"As of today, we are officially putting Iran on notice," Flynn told a White House briefing, without explaining exactly what that meant.
Flynn told reporters that the Trump administration "condemns such actions by Iran that undermine security, prosperity and stability throughout and beyond the Middle East that puts American lives at risk."
Flynn said the ballistic missile launch on Sunday was in defiance of a U.N. Security Council resolution that called on Iran not to undertake any activity related to ballistic missiles designed to be capable of delivering nuclear weapons.
Ballistic missiles can vary widely in range and use, and are often divided into categories based on range. There is no indication that the missile Iran test-fired has any intercontinental capability.
Daniel McAdams writes:
Over the weekend Iran tested a medium-range ballistic missile which Flynn claims violates the P5+1 negotiated and UN-backed Iran nuclear deal. UN Security Council Resolution 2231 "calls on" Iran to not undertake any activity related to ballistic missiles capable of delivering nuclear weapons, but this section has been interpreted as a request rather than a prohibition. There are no specific provisions in the nuclear deal that explicitly prevent Iran from testing a missile.
In fact, Iran has tested several ballistic missiles since the nuclear agreement was signed but this time the US reaction is far different. Iran has been "emboldened," said General Flynn, by an Obama Administration that was "weak and ineffective" in its dealings with Iran. He went on to lament that Iran has not been "thankful to the United States for these agreements."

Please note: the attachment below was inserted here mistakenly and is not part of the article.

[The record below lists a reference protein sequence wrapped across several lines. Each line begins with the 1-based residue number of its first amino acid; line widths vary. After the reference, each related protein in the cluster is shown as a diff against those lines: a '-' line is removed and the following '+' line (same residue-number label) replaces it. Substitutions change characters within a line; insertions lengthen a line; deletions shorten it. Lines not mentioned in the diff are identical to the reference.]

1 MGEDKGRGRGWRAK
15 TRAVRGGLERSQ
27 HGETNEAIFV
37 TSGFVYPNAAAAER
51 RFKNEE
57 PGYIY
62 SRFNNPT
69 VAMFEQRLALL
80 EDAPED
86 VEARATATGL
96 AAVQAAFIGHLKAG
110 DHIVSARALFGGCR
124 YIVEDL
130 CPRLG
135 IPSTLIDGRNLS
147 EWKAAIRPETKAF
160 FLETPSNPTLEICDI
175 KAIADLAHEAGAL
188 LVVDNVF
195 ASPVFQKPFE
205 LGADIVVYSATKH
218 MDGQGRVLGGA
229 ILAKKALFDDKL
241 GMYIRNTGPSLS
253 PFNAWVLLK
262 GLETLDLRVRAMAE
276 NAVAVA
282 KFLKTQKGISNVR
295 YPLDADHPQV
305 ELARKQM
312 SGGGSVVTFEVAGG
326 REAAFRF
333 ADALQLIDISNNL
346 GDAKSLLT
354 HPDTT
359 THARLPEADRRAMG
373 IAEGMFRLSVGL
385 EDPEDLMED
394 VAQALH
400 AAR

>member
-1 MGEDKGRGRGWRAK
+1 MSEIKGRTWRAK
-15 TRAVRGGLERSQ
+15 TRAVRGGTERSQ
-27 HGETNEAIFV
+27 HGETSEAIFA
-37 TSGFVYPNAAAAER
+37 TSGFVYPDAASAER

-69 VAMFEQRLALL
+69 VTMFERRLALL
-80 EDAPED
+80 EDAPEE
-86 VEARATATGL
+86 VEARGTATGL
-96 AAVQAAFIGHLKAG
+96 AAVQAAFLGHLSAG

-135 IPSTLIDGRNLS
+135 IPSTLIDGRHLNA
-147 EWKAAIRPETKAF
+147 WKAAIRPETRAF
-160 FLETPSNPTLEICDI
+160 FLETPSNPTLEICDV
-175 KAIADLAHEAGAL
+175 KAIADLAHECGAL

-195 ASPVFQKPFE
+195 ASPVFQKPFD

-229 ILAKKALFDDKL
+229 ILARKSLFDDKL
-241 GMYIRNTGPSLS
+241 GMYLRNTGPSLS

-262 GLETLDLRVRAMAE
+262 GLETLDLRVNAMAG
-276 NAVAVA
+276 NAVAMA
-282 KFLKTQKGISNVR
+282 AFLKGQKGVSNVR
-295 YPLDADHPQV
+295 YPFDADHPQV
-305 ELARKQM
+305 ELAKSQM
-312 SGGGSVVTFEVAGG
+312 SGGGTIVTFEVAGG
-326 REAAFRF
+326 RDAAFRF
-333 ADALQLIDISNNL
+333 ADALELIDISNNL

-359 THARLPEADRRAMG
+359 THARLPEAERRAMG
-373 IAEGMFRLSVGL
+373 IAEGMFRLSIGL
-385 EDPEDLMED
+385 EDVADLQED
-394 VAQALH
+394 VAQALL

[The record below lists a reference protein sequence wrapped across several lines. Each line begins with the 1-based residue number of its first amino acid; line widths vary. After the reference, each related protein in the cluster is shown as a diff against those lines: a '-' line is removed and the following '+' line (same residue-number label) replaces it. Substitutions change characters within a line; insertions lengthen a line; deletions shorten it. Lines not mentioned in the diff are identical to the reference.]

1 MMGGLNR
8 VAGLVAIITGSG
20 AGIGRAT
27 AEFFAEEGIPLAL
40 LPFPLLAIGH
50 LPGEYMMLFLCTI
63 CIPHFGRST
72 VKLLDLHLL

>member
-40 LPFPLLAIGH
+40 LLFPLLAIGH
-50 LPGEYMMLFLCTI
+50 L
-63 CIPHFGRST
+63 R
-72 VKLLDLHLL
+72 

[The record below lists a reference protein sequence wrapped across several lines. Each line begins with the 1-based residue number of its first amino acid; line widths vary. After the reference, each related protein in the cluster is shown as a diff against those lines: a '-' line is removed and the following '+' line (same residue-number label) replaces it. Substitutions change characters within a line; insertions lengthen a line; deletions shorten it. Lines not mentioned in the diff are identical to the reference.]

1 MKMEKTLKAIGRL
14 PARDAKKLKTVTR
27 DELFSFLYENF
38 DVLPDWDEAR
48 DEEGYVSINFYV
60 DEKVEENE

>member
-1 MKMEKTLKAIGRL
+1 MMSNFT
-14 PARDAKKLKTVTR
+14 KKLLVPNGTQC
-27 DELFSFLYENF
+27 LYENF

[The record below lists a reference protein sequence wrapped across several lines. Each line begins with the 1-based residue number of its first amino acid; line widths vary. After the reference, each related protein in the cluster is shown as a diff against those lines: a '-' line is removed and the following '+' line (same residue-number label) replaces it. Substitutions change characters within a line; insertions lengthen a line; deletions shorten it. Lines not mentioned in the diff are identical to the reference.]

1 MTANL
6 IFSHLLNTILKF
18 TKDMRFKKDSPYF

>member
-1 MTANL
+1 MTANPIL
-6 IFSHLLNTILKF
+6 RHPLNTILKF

Flynn's subordinates have long complained of his aggressive style, including a demand after the 2012 Benghazi attack on a CIA facility that analysts find some link to Iran. This pressure to "stove-pipe" intelligence to suit a pre-determined policy is eerily reminiscent of the methods used to push the 2003 Iraq war. He was fired from his previous job as Defense Intelligence Agency chief for, reportedly, his extremely hostile views toward Iran.
Adding together President Trump's call to the Saudi king, where they discussed Iran's "destabilizing" actions, and a pre-emptive war authorization bill languishing in the US House, the current danger of a US strike on Iran is just an accident -- or a false flag -- away.